In her direct examination on the stand she stated that she last saw McCahill February 16, 1944, and she had not heard from him since and did not know his whereabouts. She denied also that she loved him. She further testified that she was at her mother's home and was not out of the city of Pittsburgh from the 18th of February to the 26th inclusive. When she was confronted with her own writing contradicting these statements she had to confess that she went to New York on February 18 to see McCahill and remained there at the Hotel Fulton for five or six days and part of this time was in his company.
There was no direct evidence of any criminal intercourse, but the expression in these letters and her behavior as a married woman with this officer furnish a reasonable foundation for the conclusion that she completely surrendered herself to his embraces. When she returned to Pittsburgh she went to her parents' home. After her departure the children were taken by the father to Murraysville, where he resides with his parents, who concededly are very reputable people. Although she knew where the children were, and had been told she could visit them, she remained away and did not see them until May 3, when they were brought into a hearing in the courthouse at Pittsburgh. She attempted to account for her apparent indifference by saying that she had no way of getting to Murraysville. There was evidence that there were bus lines running in close proximity to where the children were.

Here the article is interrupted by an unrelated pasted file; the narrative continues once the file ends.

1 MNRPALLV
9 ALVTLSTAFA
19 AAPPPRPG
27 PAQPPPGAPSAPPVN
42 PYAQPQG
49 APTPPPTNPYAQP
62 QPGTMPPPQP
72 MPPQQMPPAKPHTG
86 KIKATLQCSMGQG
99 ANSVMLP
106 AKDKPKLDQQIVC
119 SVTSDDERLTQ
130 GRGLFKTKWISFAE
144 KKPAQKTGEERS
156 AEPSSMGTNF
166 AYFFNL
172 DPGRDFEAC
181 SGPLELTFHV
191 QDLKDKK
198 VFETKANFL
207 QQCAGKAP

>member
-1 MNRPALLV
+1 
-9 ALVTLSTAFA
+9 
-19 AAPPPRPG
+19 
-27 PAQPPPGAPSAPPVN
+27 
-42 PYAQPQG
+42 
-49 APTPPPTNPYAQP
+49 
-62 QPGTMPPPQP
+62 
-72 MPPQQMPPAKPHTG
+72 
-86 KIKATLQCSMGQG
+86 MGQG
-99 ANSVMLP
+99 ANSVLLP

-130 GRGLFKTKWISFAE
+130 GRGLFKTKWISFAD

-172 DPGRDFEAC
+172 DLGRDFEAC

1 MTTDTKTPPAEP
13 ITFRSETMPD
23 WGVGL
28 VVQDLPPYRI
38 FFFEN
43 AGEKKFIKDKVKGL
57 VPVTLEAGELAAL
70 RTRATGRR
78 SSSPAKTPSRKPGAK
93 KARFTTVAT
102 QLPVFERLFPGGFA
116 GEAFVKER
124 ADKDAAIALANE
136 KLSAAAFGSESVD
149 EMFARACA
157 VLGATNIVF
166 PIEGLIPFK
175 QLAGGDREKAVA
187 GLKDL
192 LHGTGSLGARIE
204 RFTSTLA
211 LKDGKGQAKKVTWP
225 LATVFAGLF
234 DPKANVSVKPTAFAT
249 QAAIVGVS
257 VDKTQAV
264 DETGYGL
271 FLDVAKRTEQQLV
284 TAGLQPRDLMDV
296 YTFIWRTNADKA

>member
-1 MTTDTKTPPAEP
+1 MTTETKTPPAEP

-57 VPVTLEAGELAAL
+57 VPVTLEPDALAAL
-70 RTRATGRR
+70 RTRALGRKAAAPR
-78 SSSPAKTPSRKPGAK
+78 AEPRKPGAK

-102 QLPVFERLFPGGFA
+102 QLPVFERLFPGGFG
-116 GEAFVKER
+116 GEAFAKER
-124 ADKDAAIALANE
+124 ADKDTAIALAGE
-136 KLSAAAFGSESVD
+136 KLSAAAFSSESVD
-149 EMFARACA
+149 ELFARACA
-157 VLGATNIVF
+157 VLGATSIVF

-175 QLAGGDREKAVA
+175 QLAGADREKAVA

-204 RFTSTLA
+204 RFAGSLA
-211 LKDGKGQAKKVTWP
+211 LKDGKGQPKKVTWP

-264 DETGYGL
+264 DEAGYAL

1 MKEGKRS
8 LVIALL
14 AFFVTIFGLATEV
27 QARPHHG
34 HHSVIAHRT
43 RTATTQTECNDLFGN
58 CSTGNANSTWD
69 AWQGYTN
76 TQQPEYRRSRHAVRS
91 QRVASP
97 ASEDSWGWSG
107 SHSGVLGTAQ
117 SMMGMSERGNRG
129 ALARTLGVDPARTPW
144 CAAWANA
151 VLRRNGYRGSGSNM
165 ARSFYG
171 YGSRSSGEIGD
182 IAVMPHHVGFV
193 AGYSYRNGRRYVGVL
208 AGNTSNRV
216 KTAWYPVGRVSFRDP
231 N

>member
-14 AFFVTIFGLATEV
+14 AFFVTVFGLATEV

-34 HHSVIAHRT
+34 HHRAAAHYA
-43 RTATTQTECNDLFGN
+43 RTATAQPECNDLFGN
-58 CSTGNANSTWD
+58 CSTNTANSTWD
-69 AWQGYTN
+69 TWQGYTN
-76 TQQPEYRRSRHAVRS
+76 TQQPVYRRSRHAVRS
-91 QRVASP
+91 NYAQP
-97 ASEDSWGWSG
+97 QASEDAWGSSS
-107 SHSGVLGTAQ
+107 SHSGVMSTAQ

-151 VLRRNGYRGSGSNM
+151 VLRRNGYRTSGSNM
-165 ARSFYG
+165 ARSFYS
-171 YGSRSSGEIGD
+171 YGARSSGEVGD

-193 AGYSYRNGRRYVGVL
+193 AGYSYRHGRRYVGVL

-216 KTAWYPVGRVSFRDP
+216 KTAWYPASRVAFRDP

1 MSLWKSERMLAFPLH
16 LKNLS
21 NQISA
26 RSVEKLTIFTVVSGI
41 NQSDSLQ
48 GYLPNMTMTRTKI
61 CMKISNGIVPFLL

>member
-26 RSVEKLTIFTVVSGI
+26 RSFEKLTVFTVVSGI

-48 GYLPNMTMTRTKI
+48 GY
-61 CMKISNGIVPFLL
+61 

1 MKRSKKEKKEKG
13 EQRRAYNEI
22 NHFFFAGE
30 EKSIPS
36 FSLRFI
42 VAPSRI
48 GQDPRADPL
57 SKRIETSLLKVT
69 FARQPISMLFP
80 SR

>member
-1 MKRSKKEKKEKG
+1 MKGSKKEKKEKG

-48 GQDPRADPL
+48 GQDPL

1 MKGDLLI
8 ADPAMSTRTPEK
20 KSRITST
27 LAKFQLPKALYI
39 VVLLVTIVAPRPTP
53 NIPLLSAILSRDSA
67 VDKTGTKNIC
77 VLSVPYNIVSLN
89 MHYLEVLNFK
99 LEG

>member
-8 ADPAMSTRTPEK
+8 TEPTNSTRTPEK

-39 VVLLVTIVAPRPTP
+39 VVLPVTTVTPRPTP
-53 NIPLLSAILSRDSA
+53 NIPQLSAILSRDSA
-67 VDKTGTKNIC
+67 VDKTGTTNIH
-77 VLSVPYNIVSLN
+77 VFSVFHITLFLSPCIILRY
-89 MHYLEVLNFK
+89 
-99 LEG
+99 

It was testified that this mother kept company with a Mr. Pressey, one of her neighbors, who was a married man and that she went out at night without leaving anyone to care for the children; that she slept until about noon; that she required the children to dress themselves and get their own meals and she failed generally to give them proper care and attention. The record discloses that she visited drinking places and on a few occasions became intoxicated. Her relations with Pressey were of such a nature that aroused the jealousy of his wife. She testified that there was a "definite affair" between her husband and Mrs. Kreiling, and that she frequently waited at home while he was out with her and the Kreiling children often times were in their home by themselves.